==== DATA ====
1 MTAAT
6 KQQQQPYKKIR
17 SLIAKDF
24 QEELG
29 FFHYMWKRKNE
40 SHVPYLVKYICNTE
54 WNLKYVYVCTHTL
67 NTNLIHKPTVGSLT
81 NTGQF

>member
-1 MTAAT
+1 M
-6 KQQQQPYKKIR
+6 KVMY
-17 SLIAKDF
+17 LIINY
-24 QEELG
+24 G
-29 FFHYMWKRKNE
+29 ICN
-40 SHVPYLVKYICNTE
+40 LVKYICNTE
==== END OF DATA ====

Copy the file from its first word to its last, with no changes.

1 MTAAT
6 KQQQQPYKKIR
17 SLIAKDF
24 QEELG
29 FFHYMWKRKNE
40 SHVPYLVKYICNTE
54 WNLKYVYVCTHTL
67 NTNLIHKPTVGSLT
81 NTGQF

>member
-1 MTAAT
+1 M
-6 KQQQQPYKKIR
+6 KVMY
-17 SLIAKDF
+17 LIINY
-24 QEELG
+24 G
-29 FFHYMWKRKNE
+29 ICN
-40 SHVPYLVKYICNTE
+40 LVKYICNTE